The work is part of a series called Drawing Paintings, Painting Drawings. The name refers to the technique Cardoso invented, a “hybrid form” that allows her to draw and paint simultaneously. Instead of a brush, she works with a container that dispenses paint through a small plastic tube and needle. This creates droplet effects as she draws lines across the surface. “I’m using this as a loaded brush,” she says, “so you can keep going without running out of paint.”

“My concept from the beginning was about painting as a fluid. That’s why it ended up being ripples and droplets. The patterns, they’re like ripples in water, and if you look closer, there are droplets.”

The design—concentric circles and spirals like ripples on a pond, also the silky thread of a spider web—reflects the artist’s fascination with the natural geometry of the world and her relationship to itShe notes: “The droplets are magnetic forces with surface tension, the rings are waves and the ripples are all about fluid dynamicsThe circles and spirals also reflect the natural fluid movement of the body, my arm in particular, that swings freely like a pendulum as I paint and draw.”

Cardoso worked through many options before deciding which colours and paint to use. She ended up selecting mineral silica paints that will adhere chemically to the concrete, a material that is unlikely to bubble, peel or fade over the years.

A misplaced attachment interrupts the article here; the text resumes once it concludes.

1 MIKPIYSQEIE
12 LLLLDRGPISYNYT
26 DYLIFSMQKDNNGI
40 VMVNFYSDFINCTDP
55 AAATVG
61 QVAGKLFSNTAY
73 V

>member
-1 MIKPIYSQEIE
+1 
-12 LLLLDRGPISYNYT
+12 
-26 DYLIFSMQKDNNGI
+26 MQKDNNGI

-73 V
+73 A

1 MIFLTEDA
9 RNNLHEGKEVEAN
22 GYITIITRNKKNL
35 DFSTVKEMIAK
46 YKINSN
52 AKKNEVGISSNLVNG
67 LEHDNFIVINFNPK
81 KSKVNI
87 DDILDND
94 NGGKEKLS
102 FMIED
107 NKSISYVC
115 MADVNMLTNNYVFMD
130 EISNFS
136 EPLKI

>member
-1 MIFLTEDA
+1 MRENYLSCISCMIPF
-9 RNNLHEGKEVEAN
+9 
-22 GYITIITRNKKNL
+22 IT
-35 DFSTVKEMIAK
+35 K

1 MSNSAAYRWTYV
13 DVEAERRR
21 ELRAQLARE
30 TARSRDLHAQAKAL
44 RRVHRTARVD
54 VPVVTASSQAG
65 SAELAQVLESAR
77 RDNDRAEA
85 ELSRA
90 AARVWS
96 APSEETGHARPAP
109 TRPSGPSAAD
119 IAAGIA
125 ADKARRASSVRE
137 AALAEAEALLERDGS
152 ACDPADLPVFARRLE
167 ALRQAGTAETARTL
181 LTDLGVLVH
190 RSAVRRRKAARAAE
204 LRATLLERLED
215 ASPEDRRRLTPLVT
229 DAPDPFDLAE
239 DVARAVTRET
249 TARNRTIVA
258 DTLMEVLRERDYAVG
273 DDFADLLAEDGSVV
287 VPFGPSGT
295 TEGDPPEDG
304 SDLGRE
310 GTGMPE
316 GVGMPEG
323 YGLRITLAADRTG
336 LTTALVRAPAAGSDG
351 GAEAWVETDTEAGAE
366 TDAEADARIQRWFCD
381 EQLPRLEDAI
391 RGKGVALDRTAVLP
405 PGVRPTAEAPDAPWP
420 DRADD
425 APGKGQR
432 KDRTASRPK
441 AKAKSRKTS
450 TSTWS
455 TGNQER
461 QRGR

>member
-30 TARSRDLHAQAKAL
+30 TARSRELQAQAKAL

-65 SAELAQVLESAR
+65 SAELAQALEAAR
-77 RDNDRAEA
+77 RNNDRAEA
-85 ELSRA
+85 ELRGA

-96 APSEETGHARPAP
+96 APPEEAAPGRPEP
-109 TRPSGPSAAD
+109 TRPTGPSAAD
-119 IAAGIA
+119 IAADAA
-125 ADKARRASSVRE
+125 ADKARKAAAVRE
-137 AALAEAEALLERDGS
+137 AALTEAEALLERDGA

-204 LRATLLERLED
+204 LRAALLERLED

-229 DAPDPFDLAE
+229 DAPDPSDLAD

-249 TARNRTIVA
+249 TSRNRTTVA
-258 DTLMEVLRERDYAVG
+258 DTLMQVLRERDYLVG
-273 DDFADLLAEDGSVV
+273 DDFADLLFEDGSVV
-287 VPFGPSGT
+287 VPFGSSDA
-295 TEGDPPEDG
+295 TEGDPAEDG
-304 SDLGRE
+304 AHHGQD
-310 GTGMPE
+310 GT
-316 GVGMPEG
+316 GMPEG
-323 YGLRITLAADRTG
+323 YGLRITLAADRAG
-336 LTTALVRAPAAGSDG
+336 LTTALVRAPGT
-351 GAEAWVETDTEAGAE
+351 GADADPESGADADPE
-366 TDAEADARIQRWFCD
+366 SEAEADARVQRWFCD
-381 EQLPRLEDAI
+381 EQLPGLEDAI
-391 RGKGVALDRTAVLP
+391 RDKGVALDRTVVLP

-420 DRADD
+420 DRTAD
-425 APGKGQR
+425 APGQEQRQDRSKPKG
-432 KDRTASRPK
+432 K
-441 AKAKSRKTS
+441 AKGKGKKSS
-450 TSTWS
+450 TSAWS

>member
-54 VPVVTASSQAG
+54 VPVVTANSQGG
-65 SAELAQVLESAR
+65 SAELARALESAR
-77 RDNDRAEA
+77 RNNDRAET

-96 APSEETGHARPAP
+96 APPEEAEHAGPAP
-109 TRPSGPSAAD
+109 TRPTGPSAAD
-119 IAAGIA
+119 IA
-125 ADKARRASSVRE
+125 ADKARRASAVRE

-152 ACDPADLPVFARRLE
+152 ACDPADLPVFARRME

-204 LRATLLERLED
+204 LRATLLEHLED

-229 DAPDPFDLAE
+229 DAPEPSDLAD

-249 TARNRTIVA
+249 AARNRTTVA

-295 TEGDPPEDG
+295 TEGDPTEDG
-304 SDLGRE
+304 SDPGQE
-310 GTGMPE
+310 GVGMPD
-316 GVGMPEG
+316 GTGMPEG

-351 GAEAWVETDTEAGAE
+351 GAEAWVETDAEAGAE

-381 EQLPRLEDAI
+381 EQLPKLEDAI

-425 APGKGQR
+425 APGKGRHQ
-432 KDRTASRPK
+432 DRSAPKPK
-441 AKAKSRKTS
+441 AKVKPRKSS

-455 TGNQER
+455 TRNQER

David Varga

The result, according to project’s public art curator Amanda Sharrad, is a distinctive, exceptional landmark and Cardoso’s most ambitiously scaled work yet. 

“The best public art happens when artists propose work aligned with their own creative practice that also engages with space in a creative and unpredictable way, and Maria Fernanda has responded with intelligence and originality to the site.  Highly integrated artworks like this are successful when there’s a supportive commissioning framework and strong relationship between art and architecture, but when each maintains its distinct identity and integrity.”

“Cardoso delights in finding, revealing and celebrating beauty and magnificence in small and seemingly insignificant forms and forces of nature,” Sharrad says. “The biophilic design of this work calls to mind natural phenomena such as rain on a web, ripples on water, growth rings of a tree—meticulously enlarged to the scale of the built environment. Changing fluidly according to one’s vantage point, drawing the eye in from the street and upwards from below, the fine white organic lines contrast beautifully with the surrounding architectural order and urban colour, giving the artwork a quietly powerful presence.”

Ripples and Droplets is a public art installation by Maria Fernanda Cardoso, commissioned by United Development Sydney as part of the Castle Residences mixed development at 116 Bathurst Street by Candalepas Associates.

Header image: Maria Fernanda Cardoso with her work Ripples and Droplets in Sydney. Photograph: Jillian Nalty 

All images provided Courtesy of the Artist.

Video by David Varga, 2022